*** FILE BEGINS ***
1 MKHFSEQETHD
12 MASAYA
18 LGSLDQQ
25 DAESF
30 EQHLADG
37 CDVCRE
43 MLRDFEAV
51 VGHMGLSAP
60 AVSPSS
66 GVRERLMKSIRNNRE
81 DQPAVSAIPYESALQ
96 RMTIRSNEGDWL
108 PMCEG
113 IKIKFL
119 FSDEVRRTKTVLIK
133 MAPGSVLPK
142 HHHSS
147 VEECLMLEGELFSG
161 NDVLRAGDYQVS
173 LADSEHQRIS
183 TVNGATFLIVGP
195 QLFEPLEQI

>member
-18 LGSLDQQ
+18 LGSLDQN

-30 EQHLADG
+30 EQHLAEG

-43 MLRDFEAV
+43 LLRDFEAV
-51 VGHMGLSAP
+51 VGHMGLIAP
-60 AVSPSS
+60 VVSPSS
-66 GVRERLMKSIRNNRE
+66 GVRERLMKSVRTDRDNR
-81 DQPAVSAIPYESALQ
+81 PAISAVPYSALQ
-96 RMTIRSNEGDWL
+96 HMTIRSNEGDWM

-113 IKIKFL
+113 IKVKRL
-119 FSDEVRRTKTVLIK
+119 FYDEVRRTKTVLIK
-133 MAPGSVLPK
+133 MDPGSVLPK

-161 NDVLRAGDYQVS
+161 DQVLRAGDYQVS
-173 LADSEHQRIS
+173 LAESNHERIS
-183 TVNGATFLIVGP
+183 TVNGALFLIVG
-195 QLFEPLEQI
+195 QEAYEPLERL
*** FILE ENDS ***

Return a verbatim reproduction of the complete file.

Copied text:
1 MKHFSEQETHD
12 MASAYA
18 LGSLDQQ
25 DAESF
30 EQHLADG
37 CDVCRE
43 MLRDFEAV
51 VGHMGLSAP
60 AVSPSS
66 GVRERLMKSIRNNRE
81 DQPAVSAIPYESALQ
96 RMTIRSNEGDWL
108 PMCEG
113 IKIKFL
119 FSDEVRRTKTVLIK
133 MAPGSVLPK
142 HHHSS
147 VEECLMLEGELFSG
161 NDVLRAGDYQVS
173 LADSEHQRIS
183 TVNGATFLIVGP
195 QLFEPLEQI

>member
-18 LGSLDQQ
+18 LGSLDQN

-30 EQHLADG
+30 EQHLAEG

-43 MLRDFEAV
+43 LLRDFEAV
-51 VGHMGLSAP
+51 VGHMGLIAP
-60 AVSPSS
+60 VVSPSS
-66 GVRERLMKSIRNNRE
+66 GVRERLMKSVRTDRDNR
-81 DQPAVSAIPYESALQ
+81 PAISAVPYSALQ
-96 RMTIRSNEGDWL
+96 HMTIRSNEGDWM

-113 IKIKFL
+113 IKVKRL
-119 FSDEVRRTKTVLIK
+119 FYDEVRRTKTVLIK
-133 MAPGSVLPK
+133 MDPGSVLPK

-161 NDVLRAGDYQVS
+161 DQVLRAGDYQVS
-173 LADSEHQRIS
+173 LAESNHERIS
-183 TVNGATFLIVGP
+183 TVNGALFLIVG
-195 QLFEPLEQI
+195 QEAYEPLERL